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Hoffmann, R. A wiki for the life sciences where authorship matters. Nature Genetics (2008)

Immunohistochemical assessment of fractalkine, inflammatory cells, and human herpesvirus 7 in human salivary glands.

Human fractalkine (CX3CL1), a delta-chemokine, is implicated in the mediation of multiple cell functions. In addition to serving as a chemotactic factor for mononuclear cell subtypes, membrane-bound fractalkine may promote viral infection by interacting with virions that encode putative fractalkine-binding proteins. Fractalkine expression in normal epithelial tissues studied to date is either constitutive or is upregulated with inflammation. In salivary glands, the expression of fractalkine is unknown. Moreover, salivary glands are a major site for the persistent and productive infection by human herpesvirus (HHV)-7, which encodes two putative fractalkine-binding gene products, U12 and U51. Surprisingly, the cellular distribution of HHV-7 in major salivary glands has not been explored. We therefore determined by immunohistochemistry the cellular localization of fractalkine in three different salivary glands: parotid, submandibular, and labial glands. Fractalkine expression was highly variable, ranging from high to undetectable levels. We further examined the association of fractalkine with inflammatory cell infiltration or HHV-7 infection of salivary epithelial cells. Inflammatory cells were always adjacent to epithelial cells expressing fractalkine, consistent with a function of fractalkine in inflammatory cell recruitment and/or retention in salivary glands. In contrast, HHV-7-infected epithelial cells did not always express fractalkine, suggesting that fractalkine may not be an absolute requirement for viral entry.[1]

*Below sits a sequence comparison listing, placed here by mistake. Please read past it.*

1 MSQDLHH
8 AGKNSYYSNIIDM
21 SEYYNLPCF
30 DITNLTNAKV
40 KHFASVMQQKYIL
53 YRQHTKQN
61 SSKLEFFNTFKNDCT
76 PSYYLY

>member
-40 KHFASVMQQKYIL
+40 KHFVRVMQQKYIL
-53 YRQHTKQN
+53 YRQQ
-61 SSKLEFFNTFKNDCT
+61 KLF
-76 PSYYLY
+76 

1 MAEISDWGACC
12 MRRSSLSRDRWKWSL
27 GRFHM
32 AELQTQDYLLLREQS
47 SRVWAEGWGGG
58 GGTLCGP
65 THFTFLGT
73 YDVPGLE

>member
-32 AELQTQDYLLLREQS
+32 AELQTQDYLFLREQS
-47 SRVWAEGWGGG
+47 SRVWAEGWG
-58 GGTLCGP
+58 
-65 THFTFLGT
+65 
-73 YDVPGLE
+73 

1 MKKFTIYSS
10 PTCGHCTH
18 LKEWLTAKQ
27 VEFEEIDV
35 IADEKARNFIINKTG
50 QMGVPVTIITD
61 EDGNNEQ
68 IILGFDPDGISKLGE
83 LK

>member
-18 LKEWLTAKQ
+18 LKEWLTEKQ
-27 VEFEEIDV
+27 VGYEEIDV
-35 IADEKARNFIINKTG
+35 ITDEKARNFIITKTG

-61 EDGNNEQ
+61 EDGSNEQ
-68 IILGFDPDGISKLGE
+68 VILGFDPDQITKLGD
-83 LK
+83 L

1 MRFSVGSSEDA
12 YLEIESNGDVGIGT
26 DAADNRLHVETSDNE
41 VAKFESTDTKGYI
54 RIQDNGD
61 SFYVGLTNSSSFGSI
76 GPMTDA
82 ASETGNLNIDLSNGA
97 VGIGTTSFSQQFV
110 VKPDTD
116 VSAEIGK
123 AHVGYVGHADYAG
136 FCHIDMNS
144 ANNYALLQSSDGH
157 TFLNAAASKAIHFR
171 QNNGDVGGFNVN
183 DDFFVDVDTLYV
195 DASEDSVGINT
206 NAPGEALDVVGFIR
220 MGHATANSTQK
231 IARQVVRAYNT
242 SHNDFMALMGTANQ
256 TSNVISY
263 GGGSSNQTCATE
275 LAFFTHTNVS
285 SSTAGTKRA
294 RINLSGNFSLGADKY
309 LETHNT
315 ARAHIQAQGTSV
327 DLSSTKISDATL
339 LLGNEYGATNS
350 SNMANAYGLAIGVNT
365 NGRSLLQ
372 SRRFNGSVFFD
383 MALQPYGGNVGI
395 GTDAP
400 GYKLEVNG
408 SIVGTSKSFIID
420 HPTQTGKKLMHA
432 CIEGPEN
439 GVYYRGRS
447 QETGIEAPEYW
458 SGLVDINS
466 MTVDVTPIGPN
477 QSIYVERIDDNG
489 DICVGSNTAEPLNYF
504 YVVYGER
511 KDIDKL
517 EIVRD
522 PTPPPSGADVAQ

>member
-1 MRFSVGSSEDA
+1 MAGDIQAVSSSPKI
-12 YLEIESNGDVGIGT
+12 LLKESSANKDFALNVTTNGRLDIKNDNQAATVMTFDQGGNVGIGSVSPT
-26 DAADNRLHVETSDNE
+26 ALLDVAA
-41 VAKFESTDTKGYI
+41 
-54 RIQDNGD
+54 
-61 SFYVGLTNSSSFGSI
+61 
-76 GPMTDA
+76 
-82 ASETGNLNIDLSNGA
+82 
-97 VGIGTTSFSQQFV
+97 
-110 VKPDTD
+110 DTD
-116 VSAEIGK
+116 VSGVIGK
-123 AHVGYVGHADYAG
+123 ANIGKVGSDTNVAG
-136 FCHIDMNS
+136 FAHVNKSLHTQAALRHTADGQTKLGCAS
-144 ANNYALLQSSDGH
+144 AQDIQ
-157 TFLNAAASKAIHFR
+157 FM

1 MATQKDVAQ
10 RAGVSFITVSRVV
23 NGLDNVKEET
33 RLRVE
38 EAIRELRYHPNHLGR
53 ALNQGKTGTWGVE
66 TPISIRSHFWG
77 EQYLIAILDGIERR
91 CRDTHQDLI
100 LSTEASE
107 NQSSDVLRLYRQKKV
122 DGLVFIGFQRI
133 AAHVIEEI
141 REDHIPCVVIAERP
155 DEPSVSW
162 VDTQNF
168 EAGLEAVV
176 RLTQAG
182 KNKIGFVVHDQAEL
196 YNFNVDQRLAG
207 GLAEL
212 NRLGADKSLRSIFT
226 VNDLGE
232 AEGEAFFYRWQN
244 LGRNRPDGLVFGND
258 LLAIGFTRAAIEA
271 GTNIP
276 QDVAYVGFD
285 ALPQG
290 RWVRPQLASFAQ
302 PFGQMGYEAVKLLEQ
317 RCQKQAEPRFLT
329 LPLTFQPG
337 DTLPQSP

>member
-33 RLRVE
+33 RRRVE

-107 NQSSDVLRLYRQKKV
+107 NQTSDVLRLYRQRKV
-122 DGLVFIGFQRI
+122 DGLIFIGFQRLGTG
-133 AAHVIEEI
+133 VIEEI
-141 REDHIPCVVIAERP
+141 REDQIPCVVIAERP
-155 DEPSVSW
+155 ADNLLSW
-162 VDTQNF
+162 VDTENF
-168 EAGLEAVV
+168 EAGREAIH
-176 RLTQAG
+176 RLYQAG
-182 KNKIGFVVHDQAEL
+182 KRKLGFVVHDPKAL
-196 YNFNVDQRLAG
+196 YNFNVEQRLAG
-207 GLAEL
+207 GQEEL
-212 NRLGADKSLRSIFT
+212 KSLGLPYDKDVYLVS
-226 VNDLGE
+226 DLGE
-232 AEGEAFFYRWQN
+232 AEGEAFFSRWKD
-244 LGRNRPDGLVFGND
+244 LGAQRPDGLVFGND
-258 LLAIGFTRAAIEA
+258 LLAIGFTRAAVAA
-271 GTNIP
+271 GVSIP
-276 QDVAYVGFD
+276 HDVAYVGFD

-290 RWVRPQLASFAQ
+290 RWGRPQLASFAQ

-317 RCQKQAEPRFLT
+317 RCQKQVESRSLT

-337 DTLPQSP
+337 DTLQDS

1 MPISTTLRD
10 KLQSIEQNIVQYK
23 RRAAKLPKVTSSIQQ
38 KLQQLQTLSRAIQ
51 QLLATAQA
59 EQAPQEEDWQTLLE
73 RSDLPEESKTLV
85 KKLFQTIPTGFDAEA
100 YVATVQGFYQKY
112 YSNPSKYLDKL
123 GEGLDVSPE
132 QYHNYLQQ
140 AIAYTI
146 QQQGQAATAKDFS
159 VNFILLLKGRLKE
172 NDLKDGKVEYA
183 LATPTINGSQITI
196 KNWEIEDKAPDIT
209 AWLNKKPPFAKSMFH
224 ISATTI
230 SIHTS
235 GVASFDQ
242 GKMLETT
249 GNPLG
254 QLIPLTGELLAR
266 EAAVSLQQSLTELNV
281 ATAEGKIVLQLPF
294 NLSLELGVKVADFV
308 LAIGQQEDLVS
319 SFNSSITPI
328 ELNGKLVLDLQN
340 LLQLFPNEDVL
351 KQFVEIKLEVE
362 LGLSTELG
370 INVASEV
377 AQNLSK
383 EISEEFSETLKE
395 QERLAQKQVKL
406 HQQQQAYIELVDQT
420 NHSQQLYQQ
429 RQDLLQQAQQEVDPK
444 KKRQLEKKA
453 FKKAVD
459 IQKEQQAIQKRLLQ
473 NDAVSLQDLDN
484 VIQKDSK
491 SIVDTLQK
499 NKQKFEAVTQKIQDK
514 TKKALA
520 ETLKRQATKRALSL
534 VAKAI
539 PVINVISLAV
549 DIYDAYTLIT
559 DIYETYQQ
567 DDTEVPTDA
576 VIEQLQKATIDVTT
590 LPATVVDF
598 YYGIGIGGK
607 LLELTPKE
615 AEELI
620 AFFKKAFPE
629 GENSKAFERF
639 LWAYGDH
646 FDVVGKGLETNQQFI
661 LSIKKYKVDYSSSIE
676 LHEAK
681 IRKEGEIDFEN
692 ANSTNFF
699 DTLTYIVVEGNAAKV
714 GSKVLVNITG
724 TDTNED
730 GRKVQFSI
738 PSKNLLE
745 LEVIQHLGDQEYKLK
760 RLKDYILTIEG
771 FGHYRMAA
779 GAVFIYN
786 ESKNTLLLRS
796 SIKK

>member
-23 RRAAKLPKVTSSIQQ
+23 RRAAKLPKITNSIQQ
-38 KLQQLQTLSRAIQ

1. Immunohistochemical assessment of fractalkine, inflammatory cells, and human herpesvirus 7 in human salivary glands. Latchney, L.R., Fallon, M.A., Culp, D.J., Gelbard, H.A., Dewhurst, S. J. Histochem. Cytochem. (2004) [Pubmed]
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